Sunday, 29 April 2012


It’s great with a healthy heart but what about the brain?

The human has approximately 60,000 thoughts per day and many of them - around 95 per cent - are the same thoughts we had yesterday and the day before.

You don’t have to stop yourself thinking in a negative way, but simply notice certain thoughts. The more you are aware of your thoughts, and the extent to which you are influenced by them, the more you can take responsibility and shift the negative thoughts into something positive.

About 20% of Australians are affected by depression; it is like diabetes or asthma, an illness. We use the term depression in normal conversation to describe distress or unhappiness due to something unpleasant that has happened to us. This depression is perfectly normal, it is usually for a short period of time, and usually resolves rapidly, without the need for any specific treatment.

Compared to depressive illness, which is a much more severe and prolonged condition with persistent sadness, negativity, and difficulty coping.

From research we now know that the gray area in the brain is the centre for our attention, emotions, memory and consciousness. Related research also showed that depressed patients had measurable changes in the amygdala and the hippocampus, crucial in stress response. The amygdala is the central for emotional life, but through research they have also now found that the memory centre is also involved in stress and depression. In research in 1996 they found that depressed patients hippocampus was 15% smaller than a control group, which may explain why depressed patients sometime complain about learning and memory trouble.

This might also explain why Alzheimer’s patient suffers from mood deterioration, since the disease starts with erosion of the hippocampus.

Depression doesn’t t only affect the brain but also the body, shutting down the drive to sleep, eat, have sex and generally not feeling like looking after our self.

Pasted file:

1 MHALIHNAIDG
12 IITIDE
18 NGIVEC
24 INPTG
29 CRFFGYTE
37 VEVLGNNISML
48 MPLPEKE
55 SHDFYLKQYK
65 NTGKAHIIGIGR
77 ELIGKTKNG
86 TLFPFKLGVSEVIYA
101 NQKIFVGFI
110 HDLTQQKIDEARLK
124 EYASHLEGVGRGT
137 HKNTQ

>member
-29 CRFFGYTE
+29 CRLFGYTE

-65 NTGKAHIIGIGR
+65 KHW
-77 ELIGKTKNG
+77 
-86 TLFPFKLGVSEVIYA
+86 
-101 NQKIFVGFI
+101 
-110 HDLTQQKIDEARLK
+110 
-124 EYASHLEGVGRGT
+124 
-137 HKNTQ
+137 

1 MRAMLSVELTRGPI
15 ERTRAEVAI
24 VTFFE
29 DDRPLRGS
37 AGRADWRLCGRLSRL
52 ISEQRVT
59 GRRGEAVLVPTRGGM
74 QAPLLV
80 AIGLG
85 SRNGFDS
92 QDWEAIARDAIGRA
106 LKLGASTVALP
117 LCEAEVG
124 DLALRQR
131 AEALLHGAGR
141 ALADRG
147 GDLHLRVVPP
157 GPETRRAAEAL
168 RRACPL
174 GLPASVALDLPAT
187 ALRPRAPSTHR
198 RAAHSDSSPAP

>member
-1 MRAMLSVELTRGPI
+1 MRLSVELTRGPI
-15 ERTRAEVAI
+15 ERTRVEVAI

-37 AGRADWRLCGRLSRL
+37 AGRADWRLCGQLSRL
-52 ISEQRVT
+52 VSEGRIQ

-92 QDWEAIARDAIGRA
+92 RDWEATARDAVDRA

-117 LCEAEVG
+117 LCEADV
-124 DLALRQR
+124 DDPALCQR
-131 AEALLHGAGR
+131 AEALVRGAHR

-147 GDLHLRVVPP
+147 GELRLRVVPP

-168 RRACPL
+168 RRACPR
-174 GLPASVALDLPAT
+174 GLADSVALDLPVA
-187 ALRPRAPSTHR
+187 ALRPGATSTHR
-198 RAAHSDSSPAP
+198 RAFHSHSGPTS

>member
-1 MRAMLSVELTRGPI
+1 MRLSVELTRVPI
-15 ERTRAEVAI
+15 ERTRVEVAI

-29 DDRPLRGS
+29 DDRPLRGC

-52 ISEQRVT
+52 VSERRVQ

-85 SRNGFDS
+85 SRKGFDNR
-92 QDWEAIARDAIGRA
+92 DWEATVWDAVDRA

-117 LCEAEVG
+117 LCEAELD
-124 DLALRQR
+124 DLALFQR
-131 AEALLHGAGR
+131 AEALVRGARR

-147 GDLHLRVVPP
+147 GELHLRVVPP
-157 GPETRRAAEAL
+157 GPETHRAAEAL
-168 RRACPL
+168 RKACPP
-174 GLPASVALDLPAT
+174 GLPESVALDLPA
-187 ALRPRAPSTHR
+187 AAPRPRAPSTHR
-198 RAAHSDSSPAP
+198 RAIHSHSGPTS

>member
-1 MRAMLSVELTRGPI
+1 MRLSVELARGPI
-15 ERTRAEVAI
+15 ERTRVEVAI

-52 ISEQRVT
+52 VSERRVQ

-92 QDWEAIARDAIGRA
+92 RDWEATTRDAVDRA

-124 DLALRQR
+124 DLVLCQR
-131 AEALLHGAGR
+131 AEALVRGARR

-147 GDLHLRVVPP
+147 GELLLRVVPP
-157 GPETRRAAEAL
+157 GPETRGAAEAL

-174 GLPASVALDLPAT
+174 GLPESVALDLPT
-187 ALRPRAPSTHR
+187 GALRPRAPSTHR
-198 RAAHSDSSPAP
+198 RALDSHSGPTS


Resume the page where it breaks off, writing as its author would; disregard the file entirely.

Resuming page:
In the early 1990 scientists found that brain-derived neurotrophic factors

(BDNF) protects neurons against cortisol (the stress hormone) in areas that control mood, including the hippocampus. While very high levels of cortisol can decrease BDNF, antidepressants and especially exercise can increase BDNF. It is the boost of BDNF that encourages neurons to connect to one another and grow, making it vital for neuroplasticity and neruogenesis.

The great thing with exercise is that it gets us moving, which stimulates the brain stem and gives us more energy, passion, interest, and motivation.

Exercise doesn’t selectively influence anything, it adjusts the chemistry of the entire brain to restore normal signals and make you think clearer and remember good things.

Exercise will not solve all the problems around depression but it definitely helps the mood, even if it is just when we have had a bad day.

Yours in Health & Fitness,
Birgitta


2 comments:

  1. Firstly we need to yoga for stop negative thoughts from our minds. Yoga is very relaxing which helped for relax our mind. Yoga is best and most important moment for all.

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  2. Commercial Fitness equipment including treadmills, ellipticals, bikes and custom strength equipment. You can find our nearest provider for Fitness equipment orlando.

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